divorce, it’s not unusual for one of the parties to cease obeying a court
order. We commonly see this in matters pertaining to
child support, spousal support, and
property division. Sometimes, this happens because a party is willfully disobeying the court
order; for example, a man who refuses to pay child support. Other times,
the person would follow the order if they could but something’s
When someone cannot afford to pay child or spousal support, the solution
is not to simply ignore the court order. Instead, they should immediately
petition the court for a modification – this can apply to child
support, spousal support and child custody.
All too often, people don’t realize they can petition the court for
a modification to the existing court order. So, they willfully disobey
it in hopes of it “going away.” Then, there are a select few
who disobey the court order on purpose, despite their capability financially
or otherwise, to adhere to it.
Regardless of the reasons behind the disobedience, the other party has
the right to ask the court to enforce the court order. If the court finds
the person has indeed violated a court order, they can be found in contempt of court.
About Contempt of Court
According to the
State of Nevada, “The judge cannot hold someone in contempt unless the person is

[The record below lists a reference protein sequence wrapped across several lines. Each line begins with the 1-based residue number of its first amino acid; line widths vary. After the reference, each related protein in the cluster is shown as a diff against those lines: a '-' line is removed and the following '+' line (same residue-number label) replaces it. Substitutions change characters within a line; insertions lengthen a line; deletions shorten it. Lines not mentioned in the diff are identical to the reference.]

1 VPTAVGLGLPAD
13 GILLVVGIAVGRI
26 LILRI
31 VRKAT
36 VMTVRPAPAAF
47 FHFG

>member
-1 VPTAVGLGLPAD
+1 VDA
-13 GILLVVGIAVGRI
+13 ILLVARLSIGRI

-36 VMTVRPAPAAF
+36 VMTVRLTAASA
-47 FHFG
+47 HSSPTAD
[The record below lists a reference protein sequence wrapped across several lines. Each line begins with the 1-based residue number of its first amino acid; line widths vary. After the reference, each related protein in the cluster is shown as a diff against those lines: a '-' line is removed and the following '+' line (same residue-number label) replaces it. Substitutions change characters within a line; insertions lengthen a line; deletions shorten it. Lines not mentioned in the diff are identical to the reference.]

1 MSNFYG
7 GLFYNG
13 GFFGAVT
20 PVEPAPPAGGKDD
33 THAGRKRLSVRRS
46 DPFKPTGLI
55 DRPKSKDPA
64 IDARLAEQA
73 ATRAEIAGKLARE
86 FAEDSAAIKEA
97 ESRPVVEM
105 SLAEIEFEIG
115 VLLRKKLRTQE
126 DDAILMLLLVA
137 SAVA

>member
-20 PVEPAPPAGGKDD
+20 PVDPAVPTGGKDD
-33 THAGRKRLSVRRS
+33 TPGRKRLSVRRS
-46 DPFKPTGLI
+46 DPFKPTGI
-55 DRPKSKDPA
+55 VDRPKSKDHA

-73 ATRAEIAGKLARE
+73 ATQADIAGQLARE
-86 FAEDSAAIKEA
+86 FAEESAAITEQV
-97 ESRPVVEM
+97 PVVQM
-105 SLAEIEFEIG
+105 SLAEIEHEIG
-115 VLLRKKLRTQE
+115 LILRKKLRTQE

violating a written order that was signed by the judge, filed with the
court, and served on the other party.” The state continues, “Contempt
is a very serious matter and can result in sanctions, fines, or imprisonment.”
Even if you can prove that the other party has willfully disobeyed a written
court order, the judge won’t necessarily impose fines and a jail
sentence; the judge may find another solution. For example, if a parent
is past-due on child support, putting them in jail won’t help them
pay what they owe. They could lose your job if they’re imprisoned.
Aware of this, the judge may come up with another solution, such as a
Of course, if a party truly is in contempt and they fail to follow the
court order despite the judge’s attempts to work with them, there’s
always the looming threat of fines or jail, or both. That said, being
held in contempt of court is not to be taken lightly.